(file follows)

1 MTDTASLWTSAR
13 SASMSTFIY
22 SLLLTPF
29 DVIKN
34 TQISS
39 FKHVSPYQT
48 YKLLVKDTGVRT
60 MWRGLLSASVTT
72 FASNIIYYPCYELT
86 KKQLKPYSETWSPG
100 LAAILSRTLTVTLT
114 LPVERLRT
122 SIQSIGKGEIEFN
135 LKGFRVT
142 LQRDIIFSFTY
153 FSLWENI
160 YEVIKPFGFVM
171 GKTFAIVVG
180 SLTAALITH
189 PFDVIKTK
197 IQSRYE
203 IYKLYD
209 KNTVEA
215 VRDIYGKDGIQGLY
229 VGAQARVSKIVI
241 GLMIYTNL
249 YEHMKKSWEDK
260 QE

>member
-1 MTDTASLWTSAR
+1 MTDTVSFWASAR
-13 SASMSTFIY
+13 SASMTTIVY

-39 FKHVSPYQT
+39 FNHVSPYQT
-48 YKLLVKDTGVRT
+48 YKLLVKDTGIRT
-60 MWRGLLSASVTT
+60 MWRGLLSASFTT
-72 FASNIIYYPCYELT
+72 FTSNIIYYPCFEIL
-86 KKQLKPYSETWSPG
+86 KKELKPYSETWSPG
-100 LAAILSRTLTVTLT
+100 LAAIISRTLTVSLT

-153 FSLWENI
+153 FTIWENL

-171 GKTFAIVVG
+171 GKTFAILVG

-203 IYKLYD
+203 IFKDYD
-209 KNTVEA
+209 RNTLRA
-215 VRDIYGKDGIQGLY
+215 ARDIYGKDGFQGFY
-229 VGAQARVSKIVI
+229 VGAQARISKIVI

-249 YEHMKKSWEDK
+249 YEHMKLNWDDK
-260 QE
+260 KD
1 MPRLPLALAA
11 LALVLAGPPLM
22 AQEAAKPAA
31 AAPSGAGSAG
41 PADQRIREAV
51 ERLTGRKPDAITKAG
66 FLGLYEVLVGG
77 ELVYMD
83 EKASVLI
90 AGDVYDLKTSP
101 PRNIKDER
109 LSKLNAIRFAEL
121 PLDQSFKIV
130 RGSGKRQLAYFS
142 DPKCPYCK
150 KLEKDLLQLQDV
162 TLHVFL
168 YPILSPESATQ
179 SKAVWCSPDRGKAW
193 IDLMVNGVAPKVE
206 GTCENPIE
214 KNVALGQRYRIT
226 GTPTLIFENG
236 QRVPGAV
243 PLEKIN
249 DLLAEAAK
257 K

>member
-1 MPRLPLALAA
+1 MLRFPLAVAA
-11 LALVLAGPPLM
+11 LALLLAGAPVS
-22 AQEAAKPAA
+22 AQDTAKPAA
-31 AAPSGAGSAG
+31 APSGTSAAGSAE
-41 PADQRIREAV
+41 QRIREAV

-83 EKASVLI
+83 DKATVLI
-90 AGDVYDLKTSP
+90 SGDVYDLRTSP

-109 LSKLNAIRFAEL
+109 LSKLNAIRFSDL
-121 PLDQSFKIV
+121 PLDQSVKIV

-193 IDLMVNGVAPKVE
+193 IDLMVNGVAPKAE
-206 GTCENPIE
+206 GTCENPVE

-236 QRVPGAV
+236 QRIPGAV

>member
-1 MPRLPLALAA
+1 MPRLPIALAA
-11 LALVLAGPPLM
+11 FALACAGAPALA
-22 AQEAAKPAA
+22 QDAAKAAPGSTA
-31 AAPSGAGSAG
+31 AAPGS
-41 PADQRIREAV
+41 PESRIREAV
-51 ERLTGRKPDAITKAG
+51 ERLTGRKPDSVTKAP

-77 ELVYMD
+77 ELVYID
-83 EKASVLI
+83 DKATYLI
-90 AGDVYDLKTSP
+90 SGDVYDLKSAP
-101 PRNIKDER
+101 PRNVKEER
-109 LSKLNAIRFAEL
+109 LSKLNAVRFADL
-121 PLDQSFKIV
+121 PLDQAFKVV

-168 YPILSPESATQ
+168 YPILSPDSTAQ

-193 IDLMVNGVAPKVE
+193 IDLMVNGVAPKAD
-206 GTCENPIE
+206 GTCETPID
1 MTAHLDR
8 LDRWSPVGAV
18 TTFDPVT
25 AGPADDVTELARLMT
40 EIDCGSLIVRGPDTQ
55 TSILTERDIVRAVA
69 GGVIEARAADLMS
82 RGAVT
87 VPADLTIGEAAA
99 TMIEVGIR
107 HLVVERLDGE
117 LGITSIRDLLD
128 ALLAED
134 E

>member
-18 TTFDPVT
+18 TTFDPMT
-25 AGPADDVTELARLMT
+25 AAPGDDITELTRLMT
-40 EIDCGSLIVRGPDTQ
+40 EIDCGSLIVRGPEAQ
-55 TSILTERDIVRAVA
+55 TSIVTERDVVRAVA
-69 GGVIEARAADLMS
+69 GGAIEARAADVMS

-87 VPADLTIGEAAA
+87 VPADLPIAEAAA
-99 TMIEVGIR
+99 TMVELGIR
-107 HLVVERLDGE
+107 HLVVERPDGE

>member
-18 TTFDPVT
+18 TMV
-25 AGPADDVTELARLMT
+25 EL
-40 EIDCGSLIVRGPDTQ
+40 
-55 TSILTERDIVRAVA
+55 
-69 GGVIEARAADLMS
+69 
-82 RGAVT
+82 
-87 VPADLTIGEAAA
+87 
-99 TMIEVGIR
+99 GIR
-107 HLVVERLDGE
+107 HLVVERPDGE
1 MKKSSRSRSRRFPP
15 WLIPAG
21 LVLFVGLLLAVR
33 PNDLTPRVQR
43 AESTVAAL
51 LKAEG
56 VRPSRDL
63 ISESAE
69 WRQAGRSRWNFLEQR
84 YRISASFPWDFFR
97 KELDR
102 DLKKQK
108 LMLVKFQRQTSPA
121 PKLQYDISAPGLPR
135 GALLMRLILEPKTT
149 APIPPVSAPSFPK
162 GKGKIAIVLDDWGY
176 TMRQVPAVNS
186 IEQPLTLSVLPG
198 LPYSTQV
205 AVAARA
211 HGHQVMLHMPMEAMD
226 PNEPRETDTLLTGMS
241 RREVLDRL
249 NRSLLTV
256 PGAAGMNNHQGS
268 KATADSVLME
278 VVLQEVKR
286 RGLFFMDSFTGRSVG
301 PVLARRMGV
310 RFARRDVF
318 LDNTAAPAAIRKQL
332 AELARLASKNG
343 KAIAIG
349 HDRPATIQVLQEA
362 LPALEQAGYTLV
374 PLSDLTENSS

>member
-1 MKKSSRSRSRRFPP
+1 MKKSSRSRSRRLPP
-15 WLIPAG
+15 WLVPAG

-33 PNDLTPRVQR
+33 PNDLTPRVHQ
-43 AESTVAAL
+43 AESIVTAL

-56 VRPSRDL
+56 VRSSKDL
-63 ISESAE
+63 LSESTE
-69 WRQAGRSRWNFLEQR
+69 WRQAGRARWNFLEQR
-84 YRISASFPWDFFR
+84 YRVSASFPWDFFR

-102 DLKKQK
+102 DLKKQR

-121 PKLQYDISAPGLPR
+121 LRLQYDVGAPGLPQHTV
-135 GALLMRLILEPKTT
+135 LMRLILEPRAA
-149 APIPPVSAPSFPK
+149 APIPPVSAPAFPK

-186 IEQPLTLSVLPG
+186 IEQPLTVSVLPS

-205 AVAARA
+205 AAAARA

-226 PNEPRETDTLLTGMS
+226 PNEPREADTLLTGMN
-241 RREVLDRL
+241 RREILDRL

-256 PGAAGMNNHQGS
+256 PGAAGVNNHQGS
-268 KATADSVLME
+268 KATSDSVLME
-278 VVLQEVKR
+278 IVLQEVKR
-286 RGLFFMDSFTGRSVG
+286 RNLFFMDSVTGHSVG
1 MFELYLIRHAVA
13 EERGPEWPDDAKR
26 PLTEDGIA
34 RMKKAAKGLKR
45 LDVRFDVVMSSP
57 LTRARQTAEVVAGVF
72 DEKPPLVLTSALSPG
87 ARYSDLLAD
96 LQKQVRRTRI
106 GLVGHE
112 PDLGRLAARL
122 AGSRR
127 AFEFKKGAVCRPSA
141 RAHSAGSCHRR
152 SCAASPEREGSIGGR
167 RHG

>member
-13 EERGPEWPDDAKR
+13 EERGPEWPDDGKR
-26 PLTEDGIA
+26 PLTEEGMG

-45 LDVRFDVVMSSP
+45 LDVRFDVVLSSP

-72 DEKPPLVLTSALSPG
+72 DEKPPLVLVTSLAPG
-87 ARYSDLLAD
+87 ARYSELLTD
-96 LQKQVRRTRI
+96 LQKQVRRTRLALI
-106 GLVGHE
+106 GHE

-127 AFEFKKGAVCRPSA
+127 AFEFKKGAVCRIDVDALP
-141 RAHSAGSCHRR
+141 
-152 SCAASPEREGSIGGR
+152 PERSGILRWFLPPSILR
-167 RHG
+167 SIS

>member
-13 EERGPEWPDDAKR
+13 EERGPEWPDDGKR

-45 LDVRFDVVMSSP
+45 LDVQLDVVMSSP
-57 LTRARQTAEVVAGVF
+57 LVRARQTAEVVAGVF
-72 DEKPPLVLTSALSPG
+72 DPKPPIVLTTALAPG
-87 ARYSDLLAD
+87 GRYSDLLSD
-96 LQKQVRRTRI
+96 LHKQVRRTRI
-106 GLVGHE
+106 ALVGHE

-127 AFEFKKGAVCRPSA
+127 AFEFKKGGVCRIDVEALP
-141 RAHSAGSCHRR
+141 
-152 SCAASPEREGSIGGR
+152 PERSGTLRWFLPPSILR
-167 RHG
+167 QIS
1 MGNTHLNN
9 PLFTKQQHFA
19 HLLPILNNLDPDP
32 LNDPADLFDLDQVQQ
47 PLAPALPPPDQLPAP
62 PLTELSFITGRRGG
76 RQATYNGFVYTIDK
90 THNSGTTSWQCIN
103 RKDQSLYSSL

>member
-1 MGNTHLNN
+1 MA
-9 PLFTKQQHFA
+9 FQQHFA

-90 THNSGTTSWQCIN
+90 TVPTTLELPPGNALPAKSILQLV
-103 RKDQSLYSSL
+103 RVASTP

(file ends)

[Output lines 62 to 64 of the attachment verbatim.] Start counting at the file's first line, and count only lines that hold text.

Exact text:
1 MPRLPLALAA
11 LALVLAGPPLM
22 AQEAAKPAA